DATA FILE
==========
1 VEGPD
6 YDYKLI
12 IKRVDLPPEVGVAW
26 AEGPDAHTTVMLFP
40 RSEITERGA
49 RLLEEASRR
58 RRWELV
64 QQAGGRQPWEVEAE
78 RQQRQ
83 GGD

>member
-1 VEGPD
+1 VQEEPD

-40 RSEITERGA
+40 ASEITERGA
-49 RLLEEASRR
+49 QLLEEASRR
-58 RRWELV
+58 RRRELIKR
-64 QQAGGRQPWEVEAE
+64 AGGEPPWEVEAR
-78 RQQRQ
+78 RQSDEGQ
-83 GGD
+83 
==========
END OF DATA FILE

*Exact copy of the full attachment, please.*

1 VEGPD
6 YDYKLI
12 IKRVDLPPEVGVAW
26 AEGPDAHTTVMLFP
40 RSEITERGA
49 RLLEEASRR
58 RRWELV
64 QQAGGRQPWEVEAE
78 RQQRQ
83 GGD

>member
-1 VEGPD
+1 VQEEPD

-40 RSEITERGA
+40 ASEITERGA
-49 RLLEEASRR
+49 QLLEEASRR
-58 RRWELV
+58 RRRELIKR
-64 QQAGGRQPWEVEAE
+64 AGGEPPWEVEAR
-78 RQQRQ
+78 RQSDEGQ
-83 GGD
+83 